16. 16. Pathogenesis of Glaucomatous Ocular Damage Main Theories are: 1 Mechanical changes due to the rise of intraocular pressure; and 2 Vascular perfusion of the optic nerve head 3 Defective autoregulation
  17. 17. CLINICAL FEATURES 1. Photophobia,blepharospasm,lacrimatio n:are often occur together. o caused by irritation of corneal nerves, which occurs as a result of the elevated IOP. o Photophobia is usually the initial sign, but is not enough by itself to arouse suspicion in most cases. 2 others: cloudy cornea , enlarged cornea or eye, red eye , irritability , poor vision & pain
  18. 18. EXTERNAL EXAMINATION Corneal signs : Corneal haze is the first sign Corneal oedema – Epithelial and stromal edema Sec to raised IOP clears with normalization of the pressure Severe cases: acute hydrops
  19. 19. Corneal enlargement- It occurs along with enlargement of globe-buphthalmos especially when the onset is before the age of 3yrs. 0The healthy newborn's cornea has a horizontal diameter ranging from 9.5 to 10.5 mm, which enlarges about 0.5 to 1.0 mm in the first year of life . 0A corneal diameter larger than 12 mm in the first year of life is a highly suspect finding.
  20. 20. 0Tears and break in Descement’s membrane(Haab’s straie)-These occur because Descement’s membrane is less elastic than the corneal stroma. 0Breaks in Descement’s membrane 0Migration of endothelial cells overthere 0Lay down new basement membrane 0Ridges develop along the sepersted edges 0Horizontal straie
  21. 21. 3. Sclera becomes thin and appears blue due to underlying uveal tissue. 4. Anterior Chamber becomes deep. 5. Iris may show iridodonesis and atrophic patches due to stromal hypoplasia and loss of crypts 6. Lens becomes flat due to stretching of zonules and may even subluxate.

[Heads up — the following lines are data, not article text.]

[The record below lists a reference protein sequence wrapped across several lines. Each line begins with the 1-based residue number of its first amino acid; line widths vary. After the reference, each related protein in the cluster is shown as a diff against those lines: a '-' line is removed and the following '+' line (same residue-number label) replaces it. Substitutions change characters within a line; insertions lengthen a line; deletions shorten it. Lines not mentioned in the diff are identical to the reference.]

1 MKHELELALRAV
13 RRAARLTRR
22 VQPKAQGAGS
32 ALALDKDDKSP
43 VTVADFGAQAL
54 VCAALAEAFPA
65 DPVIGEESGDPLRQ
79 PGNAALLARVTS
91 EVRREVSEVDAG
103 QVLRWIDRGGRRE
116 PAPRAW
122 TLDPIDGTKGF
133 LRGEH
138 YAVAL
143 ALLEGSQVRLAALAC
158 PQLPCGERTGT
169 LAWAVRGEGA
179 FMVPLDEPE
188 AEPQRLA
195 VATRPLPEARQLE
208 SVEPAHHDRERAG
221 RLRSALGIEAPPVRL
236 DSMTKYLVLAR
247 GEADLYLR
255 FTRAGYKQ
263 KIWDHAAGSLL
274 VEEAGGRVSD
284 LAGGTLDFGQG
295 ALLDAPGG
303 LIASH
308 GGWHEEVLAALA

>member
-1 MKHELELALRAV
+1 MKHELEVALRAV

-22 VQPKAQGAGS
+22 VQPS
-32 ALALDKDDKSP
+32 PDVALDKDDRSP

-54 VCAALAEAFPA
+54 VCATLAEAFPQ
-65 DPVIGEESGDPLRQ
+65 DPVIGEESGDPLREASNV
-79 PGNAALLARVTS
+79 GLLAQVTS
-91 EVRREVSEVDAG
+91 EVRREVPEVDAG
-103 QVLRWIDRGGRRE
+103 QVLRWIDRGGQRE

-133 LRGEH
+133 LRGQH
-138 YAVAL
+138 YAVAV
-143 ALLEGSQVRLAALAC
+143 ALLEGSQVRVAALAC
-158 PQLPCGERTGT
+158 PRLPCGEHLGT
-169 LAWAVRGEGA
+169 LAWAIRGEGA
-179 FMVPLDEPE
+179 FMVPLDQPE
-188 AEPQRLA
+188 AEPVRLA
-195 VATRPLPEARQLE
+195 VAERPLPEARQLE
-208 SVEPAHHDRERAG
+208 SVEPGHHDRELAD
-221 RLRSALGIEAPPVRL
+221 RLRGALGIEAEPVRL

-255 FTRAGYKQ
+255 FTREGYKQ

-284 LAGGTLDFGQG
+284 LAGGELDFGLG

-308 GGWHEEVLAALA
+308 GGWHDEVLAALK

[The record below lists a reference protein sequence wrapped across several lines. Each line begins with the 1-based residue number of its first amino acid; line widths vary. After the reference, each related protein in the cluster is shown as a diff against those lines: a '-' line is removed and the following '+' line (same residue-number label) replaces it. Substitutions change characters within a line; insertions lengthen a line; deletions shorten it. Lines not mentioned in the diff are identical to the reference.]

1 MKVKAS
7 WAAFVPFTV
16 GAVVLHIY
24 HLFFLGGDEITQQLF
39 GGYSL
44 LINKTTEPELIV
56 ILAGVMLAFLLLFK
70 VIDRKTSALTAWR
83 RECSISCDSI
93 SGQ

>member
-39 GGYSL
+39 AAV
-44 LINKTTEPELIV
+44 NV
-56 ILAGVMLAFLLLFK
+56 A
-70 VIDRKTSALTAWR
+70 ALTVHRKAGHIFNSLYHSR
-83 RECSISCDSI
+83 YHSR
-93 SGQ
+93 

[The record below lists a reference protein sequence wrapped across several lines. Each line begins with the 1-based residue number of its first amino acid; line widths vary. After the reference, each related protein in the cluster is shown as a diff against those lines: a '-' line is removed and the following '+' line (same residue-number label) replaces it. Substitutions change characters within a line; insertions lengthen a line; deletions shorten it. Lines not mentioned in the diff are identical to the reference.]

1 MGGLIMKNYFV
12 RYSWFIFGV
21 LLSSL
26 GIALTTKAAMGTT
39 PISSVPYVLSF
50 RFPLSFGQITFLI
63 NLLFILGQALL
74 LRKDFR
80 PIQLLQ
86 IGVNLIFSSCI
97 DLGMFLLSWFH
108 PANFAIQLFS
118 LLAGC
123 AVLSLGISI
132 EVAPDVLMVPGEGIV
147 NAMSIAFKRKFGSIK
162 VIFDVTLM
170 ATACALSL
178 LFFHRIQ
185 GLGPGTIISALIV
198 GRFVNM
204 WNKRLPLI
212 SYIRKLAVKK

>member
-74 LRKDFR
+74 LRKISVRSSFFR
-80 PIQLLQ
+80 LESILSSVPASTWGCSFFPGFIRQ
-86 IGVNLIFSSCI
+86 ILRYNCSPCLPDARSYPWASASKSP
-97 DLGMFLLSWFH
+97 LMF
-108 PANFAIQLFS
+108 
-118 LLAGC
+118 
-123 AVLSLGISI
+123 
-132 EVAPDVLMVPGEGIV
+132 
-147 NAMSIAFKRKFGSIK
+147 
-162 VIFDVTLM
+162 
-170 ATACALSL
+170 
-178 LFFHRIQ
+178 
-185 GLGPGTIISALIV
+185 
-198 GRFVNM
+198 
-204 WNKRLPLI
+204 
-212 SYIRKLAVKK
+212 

22. 22. 7. Optic disc may show variable cupping and atrophy especially after third year. 8. IOP is raised which is neither marked nor acute 9. Axial myopia may occur because of increase in axial length which may give rise to anisometropic ambylopia.
  23. 23. Buphthalmos • Hydrophthalmia • enlargement of the eye that may occur with this condition , these terms should not be used as synonyms for PCG because enlargement of the globe is seen with other childhood glaucomas if they occur early enough in life.
  24. 24. Refractive Error 0The enlargement of the globe with elevated IOP in the first 3 years of life 0 myopic shift anisometropia amblyopia 0presence of Haab striae often produces significant astigmatism, which also contributes to amblyopia, especially in unilateral or asymmetric cases. 0Children between 3 and 10 years of age: refractive changes have been attributed to continued scleral stretching .
  25. 25. Tonometry 0Perkins applanation tonometer 0Tono-Pen (i.e., a handheld Mackay-Marg-type tonometer) 0Goldmann applanation tonometry: children as young as 3 or 4 years of age can often cooperate 0Icare tonometer 0The normal IOP in childhood :10 to 22 mm Hg 0Infants with PCG : 30 to 40 mm Hg with unanesthetized IOPs 0falsely elevated in a struggling patient and is often unpredictably altered by systemic sedatives and anesthetics
  26. 26. Fundoscopy 0 Done with anesthetized or sedated child,using a direct ophthalmoscope with a Koeppe gonioscopy lens on the cornea 0 Normally: pink , but slight pallor physiological cupping 0 In PCG: loss of neuronal tissue in vertical poles 0 Enlarged scleral canal in horizontal meridian 0 Cupping is rapid but reversible
  27. 27. Above is shown a typical nerve appearance with damage from glaucoma. Note that the center of the nerve has an excavated or "scooped out" appearance.
  28. 28. ULTRASONOGRAPHY 0 documenting progression of infantile glaucoma by recording changes in the axial length 0 axial length may decrease by as much as 0.8 mm after surgical reduction of the IOP 0 helpful when glaucoma drainage-device surgery is being contemplated 0 After such surgery, helpful in confirming the presence of fluid around the device's reservoir, especially in patients in whom the bleb cannot easily be visualized